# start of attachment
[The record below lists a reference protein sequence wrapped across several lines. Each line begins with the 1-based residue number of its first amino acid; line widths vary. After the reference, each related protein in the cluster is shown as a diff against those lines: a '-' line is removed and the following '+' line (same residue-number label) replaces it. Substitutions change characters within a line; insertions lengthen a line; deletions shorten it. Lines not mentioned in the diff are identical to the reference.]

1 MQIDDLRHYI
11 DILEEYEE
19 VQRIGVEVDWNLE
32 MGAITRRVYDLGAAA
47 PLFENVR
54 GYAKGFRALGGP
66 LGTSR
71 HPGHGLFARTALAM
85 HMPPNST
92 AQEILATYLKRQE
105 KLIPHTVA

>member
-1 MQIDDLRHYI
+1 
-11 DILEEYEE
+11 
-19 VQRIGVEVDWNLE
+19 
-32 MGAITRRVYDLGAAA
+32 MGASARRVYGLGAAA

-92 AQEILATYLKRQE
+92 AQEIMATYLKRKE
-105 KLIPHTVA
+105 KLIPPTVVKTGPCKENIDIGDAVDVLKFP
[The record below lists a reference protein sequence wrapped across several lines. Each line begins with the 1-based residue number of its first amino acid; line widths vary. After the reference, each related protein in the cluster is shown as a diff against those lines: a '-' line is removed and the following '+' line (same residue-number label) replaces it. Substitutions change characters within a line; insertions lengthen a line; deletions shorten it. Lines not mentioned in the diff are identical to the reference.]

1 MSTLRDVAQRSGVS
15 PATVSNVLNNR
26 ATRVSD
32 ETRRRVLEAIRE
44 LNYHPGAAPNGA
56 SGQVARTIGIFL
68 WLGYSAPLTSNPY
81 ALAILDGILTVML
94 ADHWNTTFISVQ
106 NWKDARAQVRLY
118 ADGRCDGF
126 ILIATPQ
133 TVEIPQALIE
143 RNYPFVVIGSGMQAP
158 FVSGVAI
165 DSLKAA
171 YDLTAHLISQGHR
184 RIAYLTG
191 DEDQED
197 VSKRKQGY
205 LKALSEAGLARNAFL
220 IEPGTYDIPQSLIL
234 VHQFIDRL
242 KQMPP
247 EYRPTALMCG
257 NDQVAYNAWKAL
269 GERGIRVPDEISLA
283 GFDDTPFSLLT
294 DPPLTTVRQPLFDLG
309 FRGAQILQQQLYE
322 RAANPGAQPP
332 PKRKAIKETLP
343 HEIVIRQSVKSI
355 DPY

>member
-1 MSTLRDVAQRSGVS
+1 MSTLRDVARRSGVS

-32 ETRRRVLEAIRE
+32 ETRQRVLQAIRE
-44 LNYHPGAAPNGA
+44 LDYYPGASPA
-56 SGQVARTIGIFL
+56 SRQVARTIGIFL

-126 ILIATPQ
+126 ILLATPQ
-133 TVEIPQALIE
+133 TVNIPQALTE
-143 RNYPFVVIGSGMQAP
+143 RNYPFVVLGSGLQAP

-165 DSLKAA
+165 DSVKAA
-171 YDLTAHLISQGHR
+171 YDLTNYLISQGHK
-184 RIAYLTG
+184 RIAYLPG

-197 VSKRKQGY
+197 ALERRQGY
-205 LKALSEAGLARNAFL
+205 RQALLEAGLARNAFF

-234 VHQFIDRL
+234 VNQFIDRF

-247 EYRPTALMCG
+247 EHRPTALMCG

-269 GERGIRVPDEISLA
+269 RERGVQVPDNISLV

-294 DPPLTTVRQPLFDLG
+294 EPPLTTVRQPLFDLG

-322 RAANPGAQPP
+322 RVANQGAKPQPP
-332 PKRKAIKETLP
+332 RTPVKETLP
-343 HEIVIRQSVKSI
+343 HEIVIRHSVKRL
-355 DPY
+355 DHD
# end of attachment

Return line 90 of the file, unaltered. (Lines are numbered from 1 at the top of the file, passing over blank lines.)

-269 GERGIRVPDEISLA